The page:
Lesson of the Day: ‘New York and Boston Pigeons Don’t Mix’

Lesson of the Day: ‘New York and Boston Pigeons Don’t Mix’

Elizabeth Carlen, a biologist at Fordham University, wanted to know if the pigeons that live in the Boston-Washington corridor, which includes cities like Baltimore, Philadelphia, New York and Providence, are all one interconnected population. In other words, do the birds in all these cities interbreed?

To answer this question, Ms. Carlen caught pigeons with a net gun and took their blood samples during a series of road trips across the region.

Make a prediction about what her findings reveal. Do you think the pigeons from all these cities are members of one pigeon supercity? Or, do you think these pigeons just stay in their home city and don’t mix? Why?

Read the article, then answer the following questions:

1. The biologist Elizabeth Carlen and a co-author published a paper that presents the idea of a “distinct pigeon supercity” and identifies two such places. Where are they?

2. Why are there two pigeon supercities between Boston and Washington, D.C., and not one big one? What evidence suggests that they are separate entities?

3. How did the new study challenge previous studies’ findings about pigeons? What, according to Ms. Carlen, could explain why the pigeons in certain East Coast cities are genetically similar?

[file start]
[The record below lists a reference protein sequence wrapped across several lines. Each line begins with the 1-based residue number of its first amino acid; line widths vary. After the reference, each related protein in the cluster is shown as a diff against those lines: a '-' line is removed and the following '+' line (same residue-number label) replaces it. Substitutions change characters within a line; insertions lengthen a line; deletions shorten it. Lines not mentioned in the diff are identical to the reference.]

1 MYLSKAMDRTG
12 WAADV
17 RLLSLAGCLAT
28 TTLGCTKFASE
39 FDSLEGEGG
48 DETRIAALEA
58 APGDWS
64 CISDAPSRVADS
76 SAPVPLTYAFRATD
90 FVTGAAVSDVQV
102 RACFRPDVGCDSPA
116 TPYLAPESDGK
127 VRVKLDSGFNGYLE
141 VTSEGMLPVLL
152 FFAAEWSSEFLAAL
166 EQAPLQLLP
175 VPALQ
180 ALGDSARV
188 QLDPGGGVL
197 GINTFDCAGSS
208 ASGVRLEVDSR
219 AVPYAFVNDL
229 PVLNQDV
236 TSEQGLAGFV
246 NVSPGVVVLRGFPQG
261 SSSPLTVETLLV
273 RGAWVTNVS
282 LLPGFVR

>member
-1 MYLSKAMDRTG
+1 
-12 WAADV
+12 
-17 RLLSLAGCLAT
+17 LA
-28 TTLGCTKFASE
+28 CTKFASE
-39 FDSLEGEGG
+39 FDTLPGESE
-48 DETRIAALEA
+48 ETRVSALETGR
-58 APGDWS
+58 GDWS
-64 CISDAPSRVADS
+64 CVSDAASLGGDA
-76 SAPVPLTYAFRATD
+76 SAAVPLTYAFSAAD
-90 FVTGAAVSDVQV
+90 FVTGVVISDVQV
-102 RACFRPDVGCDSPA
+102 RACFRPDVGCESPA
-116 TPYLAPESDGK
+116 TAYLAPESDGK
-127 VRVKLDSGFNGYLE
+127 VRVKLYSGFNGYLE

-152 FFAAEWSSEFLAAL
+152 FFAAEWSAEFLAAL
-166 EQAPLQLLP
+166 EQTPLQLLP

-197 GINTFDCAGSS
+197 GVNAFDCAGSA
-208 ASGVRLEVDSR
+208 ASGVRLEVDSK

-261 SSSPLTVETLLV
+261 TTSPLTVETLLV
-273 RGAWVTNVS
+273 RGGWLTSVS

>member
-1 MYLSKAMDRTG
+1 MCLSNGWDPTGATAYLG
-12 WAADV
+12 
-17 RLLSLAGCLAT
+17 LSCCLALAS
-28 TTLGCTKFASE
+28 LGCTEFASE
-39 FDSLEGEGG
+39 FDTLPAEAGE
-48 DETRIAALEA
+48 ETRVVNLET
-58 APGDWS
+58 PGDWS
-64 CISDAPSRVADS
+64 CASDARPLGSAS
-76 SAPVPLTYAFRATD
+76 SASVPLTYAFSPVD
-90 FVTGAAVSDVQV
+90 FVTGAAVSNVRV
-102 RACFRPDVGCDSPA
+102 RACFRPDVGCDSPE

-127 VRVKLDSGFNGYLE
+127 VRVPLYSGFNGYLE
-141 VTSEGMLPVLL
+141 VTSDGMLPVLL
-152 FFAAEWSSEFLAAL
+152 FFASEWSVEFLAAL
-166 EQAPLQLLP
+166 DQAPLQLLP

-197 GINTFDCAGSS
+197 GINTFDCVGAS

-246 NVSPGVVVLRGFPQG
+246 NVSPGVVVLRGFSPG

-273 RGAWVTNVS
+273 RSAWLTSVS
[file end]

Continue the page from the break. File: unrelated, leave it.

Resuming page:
4. What is different about the Washington-Baltimore-Philadelphia-New York area as compared to New York-Boston? How might this explain why the pigeons in Providence and Boston are different from those in the other cities?

5. Joshua Sokol, the article’s writer, includes cultural references to cities named in the article, along with some rivalries between them. Reread the article and identify them. What do these references add to the reader’s experience? How do they affect the writer’s tone?

Ms. Carlen was curious about pigeons, so she designed an experiment to determine how closely related pigeons on the East Coast were. In fact, her research results challenged her original hypothesis.

Think about an animal or plant near where you live — perhaps one you see every day — and develop a research question about this organism’s behavior. Then come up with a possible hypothesis.

Next, design a research study that could find answers to your research question. Ms. Carlen collected and tested blood samples from pigeons living in different cities. What data could you gather in your proposed study?

Present your question, hypothesis and research design to your class to get feedback. Do your classmates and teacher feel that your proposal will produce data that will help answer your research question? Why, or why not?